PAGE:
WiFi-Only Xoom Offers Poor Trade-Offs

 
 
By Don Reisinger  |  Posted 2011-03-16 Email Print this article Print
 
 
 
 
 
 
 


 

5. No value to the enterprise

Enterprise customers who were thinking about buying a tablet would likely opt for the iPad 2 or the Motorola Xoom with 3G connectivity. That's a good idea. As mentioned, the upcoming Xoom model won't be able to connect to carrier networks. That means that if employees need to access the Web while on the go and away from a WiFi hot spot, they're out of luck. Such a productivity issue is a major problem for corporate customers.

6. It's the same device

Undoubtedly, there are some people who don't view a WiFi-only version of the Motorola Xoom as such a bad thing. Those folks feel that there might be other benefits to it. But the reality is, there isn't a single meaningful benefit to not having 3G. The device is still the same size, it's running the same software, and it offers the same functionality. It's the Motorola Xoom as it was known before, only without 3G. Other than saving some cash each month from data fees, there is no benefit to opting for the WiFi-only model over the 3G version.

7. More devices are coming

Whether it's the Motorola Xoom or the iPad 2, consumers and especially enterprise customers should consider the fact that they have nothing but time to get their hands on a tablet. Perhaps the best move now is to examine what's coming along in the next few months to determine which tablet is best. Motorola has showed its hand with both a 3G and WiFi version of the Xoom. Why not find out what others will offer?

8. Let the "Honeycomb" kinks get worked out

Android 3.0 "Honeycomb" is arguably the most exciting mobile operating system on the market. It comes with full tabbed browsing, improved multitasking, and a design that combines the virtues of both mobile operating systems and desktop PCs. It's also running on the Xoom. However, since the Xoom's launch, Honeycomb has been taking shots from critics. One such critic from Global Equities Research said in a statement recently that Honeycomb "is unstable and poorly designed." Others say Google didn't do enough testing on the OS before releasing it. Those issues should be kept in mind before customers run to buy the WiFi-only Xoom.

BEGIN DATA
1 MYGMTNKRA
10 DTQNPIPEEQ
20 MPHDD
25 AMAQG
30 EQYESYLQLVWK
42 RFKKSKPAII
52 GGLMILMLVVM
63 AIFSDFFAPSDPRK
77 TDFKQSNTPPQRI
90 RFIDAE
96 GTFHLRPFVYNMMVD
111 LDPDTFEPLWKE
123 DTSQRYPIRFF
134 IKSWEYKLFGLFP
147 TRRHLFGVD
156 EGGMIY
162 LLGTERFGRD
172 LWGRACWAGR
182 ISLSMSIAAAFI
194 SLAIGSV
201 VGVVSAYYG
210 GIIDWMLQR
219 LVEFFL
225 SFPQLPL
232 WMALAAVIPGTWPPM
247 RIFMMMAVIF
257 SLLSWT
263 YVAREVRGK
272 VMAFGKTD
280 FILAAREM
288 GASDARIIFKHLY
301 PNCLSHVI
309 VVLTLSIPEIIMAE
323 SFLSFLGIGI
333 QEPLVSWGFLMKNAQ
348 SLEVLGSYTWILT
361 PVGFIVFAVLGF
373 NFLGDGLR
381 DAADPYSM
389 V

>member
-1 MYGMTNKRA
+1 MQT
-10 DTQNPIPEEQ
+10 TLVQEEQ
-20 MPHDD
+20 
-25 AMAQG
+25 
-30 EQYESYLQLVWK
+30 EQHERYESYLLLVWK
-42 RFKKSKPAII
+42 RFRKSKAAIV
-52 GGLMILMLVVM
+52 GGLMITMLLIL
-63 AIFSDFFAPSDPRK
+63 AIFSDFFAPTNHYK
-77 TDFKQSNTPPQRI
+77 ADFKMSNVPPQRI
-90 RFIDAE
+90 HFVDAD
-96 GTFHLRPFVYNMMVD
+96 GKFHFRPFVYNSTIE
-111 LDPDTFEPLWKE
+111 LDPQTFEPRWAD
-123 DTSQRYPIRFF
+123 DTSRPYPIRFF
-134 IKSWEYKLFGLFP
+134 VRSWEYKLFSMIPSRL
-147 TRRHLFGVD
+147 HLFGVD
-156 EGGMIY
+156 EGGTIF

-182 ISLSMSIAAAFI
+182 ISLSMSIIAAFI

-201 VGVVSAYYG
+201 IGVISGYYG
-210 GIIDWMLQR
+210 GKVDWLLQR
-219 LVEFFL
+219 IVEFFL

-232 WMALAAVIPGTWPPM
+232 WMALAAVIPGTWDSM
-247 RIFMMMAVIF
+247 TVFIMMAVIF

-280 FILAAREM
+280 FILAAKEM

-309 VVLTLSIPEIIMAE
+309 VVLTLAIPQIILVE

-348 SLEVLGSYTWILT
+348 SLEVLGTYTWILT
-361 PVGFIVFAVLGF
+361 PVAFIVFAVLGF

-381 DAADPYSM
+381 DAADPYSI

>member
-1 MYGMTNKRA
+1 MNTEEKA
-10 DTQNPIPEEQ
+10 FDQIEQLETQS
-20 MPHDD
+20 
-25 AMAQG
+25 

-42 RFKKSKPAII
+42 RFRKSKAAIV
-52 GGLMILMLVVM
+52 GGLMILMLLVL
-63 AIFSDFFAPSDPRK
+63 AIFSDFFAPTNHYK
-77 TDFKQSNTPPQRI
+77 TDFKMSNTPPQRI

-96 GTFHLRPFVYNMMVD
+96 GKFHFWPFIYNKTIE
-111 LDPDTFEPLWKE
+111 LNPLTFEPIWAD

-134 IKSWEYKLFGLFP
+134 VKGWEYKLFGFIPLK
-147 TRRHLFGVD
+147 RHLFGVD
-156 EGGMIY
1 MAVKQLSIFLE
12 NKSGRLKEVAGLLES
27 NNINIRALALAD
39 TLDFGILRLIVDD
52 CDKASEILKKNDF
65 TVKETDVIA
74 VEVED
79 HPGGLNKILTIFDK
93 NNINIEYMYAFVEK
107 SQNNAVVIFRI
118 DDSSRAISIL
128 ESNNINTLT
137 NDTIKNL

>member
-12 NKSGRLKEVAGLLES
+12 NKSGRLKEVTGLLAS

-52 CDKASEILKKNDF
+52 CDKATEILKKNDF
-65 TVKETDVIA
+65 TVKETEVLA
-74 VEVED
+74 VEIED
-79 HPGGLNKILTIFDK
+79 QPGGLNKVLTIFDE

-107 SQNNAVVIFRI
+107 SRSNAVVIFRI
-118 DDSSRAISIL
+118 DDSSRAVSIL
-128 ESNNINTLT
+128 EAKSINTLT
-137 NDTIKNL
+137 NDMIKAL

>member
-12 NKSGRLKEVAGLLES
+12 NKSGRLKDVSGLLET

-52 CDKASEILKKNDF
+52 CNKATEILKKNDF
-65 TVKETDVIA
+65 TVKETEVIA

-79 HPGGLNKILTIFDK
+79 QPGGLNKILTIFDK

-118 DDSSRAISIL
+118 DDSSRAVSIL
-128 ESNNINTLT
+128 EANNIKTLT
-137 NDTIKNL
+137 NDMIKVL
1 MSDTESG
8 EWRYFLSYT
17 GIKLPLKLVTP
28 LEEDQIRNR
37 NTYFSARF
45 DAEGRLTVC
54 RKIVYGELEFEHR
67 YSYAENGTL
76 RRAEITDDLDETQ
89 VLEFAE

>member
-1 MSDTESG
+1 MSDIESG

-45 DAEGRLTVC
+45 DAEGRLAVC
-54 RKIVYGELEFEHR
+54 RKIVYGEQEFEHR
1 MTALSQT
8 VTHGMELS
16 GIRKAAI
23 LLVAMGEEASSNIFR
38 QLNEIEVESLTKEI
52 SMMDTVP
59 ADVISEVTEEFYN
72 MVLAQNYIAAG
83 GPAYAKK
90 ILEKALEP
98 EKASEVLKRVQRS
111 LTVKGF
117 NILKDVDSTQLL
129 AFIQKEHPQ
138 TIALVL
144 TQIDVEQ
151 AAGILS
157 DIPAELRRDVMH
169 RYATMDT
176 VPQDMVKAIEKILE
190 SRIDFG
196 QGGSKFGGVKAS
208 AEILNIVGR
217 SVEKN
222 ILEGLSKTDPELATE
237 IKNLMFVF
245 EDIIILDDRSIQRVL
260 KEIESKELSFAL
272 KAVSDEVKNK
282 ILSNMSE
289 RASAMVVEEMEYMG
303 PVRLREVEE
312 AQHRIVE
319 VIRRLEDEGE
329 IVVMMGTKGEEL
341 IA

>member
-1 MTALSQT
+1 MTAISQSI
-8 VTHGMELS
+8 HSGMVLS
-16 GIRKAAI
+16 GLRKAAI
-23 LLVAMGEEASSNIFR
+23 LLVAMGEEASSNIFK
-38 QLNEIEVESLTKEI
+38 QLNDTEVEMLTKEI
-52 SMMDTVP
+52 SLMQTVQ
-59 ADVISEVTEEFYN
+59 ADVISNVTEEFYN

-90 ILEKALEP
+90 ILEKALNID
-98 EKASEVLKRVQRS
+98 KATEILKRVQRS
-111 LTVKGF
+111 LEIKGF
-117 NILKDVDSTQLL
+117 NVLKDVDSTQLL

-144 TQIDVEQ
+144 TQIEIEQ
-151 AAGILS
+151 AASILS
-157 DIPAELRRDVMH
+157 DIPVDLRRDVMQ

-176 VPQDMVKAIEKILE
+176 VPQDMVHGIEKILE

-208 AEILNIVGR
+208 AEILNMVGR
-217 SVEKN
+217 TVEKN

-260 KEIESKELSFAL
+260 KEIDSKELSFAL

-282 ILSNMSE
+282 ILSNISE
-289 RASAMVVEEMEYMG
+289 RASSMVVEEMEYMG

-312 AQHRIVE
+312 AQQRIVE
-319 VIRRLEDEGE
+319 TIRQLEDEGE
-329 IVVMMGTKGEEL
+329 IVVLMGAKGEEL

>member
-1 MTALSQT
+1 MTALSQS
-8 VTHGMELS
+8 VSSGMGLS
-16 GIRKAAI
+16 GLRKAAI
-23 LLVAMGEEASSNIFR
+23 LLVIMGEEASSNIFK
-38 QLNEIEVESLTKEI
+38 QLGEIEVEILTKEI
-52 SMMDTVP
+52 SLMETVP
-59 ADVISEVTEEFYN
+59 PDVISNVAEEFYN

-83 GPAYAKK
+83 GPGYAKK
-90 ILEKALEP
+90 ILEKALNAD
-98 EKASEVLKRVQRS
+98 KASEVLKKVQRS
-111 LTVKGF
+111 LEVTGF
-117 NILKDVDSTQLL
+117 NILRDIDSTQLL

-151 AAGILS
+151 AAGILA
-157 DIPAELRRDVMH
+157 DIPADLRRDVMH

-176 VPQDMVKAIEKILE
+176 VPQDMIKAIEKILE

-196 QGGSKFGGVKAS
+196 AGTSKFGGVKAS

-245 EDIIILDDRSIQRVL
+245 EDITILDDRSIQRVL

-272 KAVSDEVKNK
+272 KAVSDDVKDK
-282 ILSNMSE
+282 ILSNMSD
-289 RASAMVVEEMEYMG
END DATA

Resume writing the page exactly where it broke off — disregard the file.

9. Some PCs are cheaper

At $599, the WiFi-only Motorola Xoom is priced in the middle of the tablet pack. But if budget-conscious customers are really looking for the best mobile device at the cheapest price, opting for a netbook or lightweight notebook might be a better option. In some cases, netbooks with 3G connectivity can be purchased for as little as $199. More capable models can be purchased for far less than $600. They won't deliver the flash of tablets, but they will likely offer more productivity than the WiFi-only Xoom.

10. The iPad 2 changes everything

As mentioned, the 32GB WiFi-only iPad 2 retails for the same price as Motorola's option. But there's more to that than just pricing. The iPad 2, which launched on March 11, has caught on in a big way with consumers. The device is sold out all over the United States and will likely remain so for weeks. It has set a new benchmark in the tablet space. And although the 3G Xoom has several improvements over Apple's offering, the mainstream still views the iPad 2 as the standard by which all others are judged. With only WiFi connectivity, it's tough to say whether Motorola's latest Xoom release can stand up to that. The 4G upgrade on the 3G Xoom is central to the device's value to customers. Without it in the WiFi-only model, the Xoom is little more than another iPad competitor that will have trouble keeping pace




 
 
 
 
Don Reisinger is a freelance technology columnist. He started writing about technology for Ziff-Davis' Gearlog.com. Since then, he has written extremely popular columns for CNET.com, Computerworld, InformationWeek, and others. He has appeared numerous times on national television to share his expertise with viewers. You can follow his every move at http://twitter.com/donreisinger.
 
 
 
 
 
 
 

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